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Storytelling with Pictures. Heinrich von Kleist.

"The Earthquake in Chile"


Paper cutouts and Performance: Patricia O’Donovan

Text: Adapted by Patricia O’Donovan based on the story "The Earthquake in Chile" by Heinrich von Kleist

Box and lights: Mario Keizman

Production: AMBULO theater

Storytelling with Pictures. For adults.

The earthquake strikes. A hole in the prison wall lets Jerónimo free.

Ever since I studied wayang golek, the traditional puppet theater of West Java with my teacher Prof. Kathy Foley ( see my post "Hanuman's Jump") and learned that an older form of telling stories with painted scrolls existed in Indonesia ( wayang beber) I am looking at traditions from all over the world, where stories are told with pictures.

If the image is complex, full of characters and scenarios in one long scroll, either the narrator points at the image referred to in the story with a pointer, or there exist iconographic and vocal codes shared between the narrator and the audience, that enable the audience to follow without the need of pointing, as in wayang beber.

Here are a few examples:

My show:

As in wayang beber and Kamishibai, I have separate pictures for the story, not one long continuous scroll. I sit or stand close to the pictures narrating and playing out the characters. Here the comparison ends.

My pictures are not painted but are cutout from black Bristol paper and glued onto semi transparent paper, to be lit from behind as in Shadow Theater. Some of the pictures are just one scene, others are more complex. I sit behind the box that supports the pictures, narrating, playing out the characters and illuminating the part of the picture I want the audience to look at, as the story unfolds. Next to me I have various small musical instruments, whistles and rattles, easy to play single handedly.

Kleist's story:

Kleist's story, written in 1805, takes place in Santiago, the capital of the Kingdom of Chile. It was based on real events: on the 13th of May, 1647 Santiago was hit by a 8.5 Richter scale earthquake which devastated the city. At that time the Chile was part of the Spanish empire, and a Colonial Church operated a court responsible for judging all actions that allegedly threatened the Christian faith: the Holy Office of the Inquisition.

The story opens with a young man, Jerónimo Rugera, a Spaniard and lover of Josefa, about to hang himself in prison. Josefa Asterón, daughter of a rich nobleman of Santiago, is condemned to death for becoming pregnant out of wedlock, and is about to be beheaded. Just then the earthquake strikes. A hole in the prison wall frees Jerónimo, and those who are about to hang Josefa run for their lives. Jeronimo and Josefa reunite, the people around them forget all about beheadings, sex out of wedlock and trials and just want to survive. Poor and rich suddenly become equal, everybody shares what they have and help each other without caring about social status. Not only the city of Santiago is destroyed and its buildings torn down, but social conventions as well.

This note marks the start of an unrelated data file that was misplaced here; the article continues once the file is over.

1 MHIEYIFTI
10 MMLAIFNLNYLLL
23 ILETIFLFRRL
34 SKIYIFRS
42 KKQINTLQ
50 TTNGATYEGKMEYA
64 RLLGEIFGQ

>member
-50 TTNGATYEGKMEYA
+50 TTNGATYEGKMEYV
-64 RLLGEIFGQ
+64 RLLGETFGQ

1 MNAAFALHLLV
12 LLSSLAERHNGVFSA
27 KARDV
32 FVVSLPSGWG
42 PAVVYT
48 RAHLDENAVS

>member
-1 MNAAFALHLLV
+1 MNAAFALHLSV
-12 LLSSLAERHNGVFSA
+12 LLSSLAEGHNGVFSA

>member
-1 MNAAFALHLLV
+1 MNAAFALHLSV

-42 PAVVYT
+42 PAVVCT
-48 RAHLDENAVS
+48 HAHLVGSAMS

The disaster opens up a chance for reconstruction and change. Jerónimo, Josefa and their little child dream of a new future, their sins forgiven.

But that chance soon fades.

As soon as the earth's shaking ends, the old codes of behavior, customs and inflexible moral and religious beliefs reemerge. All hands point towards Jerónimo and Josefa as the culprits for the disaster, and they are brutally murdered in a terrible scene of mob violence and chaos. A couple's baby is torn from their arms and killed by the furious mob that mistake it for Josefa's child, who must die because it was born out of sin.

But Kleist ends the story giving us hope: the bereaved couple adopt the orphaned child of Jerónimo and Josefa. It is here, in the healing power of love and forgiveness that we find our real salvation.

Kleist uses the earthquake as a metaphor for the times of crisis where social and cultural barriers break down and like buildings, come crumbling down. The reconstruction that follows once the rubble is cleared, could bring about change, but no Kleist says, our old ways of thinking and living are so deeply rooted in us that they are very, very hard to change.

So now, in times of corona, I find this story more relevant than ever.


  • Israel: OFF International Festival of Puppet Theater, Jerusalem. August 2014

  • Israel: "BaBait" Festival. Jerusalem Season of Culture. July 2012

  • Israel: International Festival of Puppet Theater, Jerusalem. August 2011

Click here for a teaser video

Click here to see another work of mine, also storytelling with pictures.

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